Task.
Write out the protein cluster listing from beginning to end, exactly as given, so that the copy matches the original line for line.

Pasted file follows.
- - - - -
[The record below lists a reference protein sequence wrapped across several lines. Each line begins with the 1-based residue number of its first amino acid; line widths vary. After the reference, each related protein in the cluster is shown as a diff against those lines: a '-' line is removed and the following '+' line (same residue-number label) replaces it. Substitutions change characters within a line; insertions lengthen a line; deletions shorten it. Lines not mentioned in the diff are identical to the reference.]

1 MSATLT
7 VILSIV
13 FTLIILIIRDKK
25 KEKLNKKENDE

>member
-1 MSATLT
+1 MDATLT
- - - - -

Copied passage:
[The record below lists a reference protein sequence wrapped across several lines. Each line begins with the 1-based residue number of its first amino acid; line widths vary. After the reference, each related protein in the cluster is shown as a diff against those lines: a '-' line is removed and the following '+' line (same residue-number label) replaces it. Substitutions change characters within a line; insertions lengthen a line; deletions shorten it. Lines not mentioned in the diff are identical to the reference.]

1 MSATLT
7 VILSIV
13 FTLIILIIRDKK
25 KEKLNKKENDE

>member
-1 MSATLT
+1 MDATLT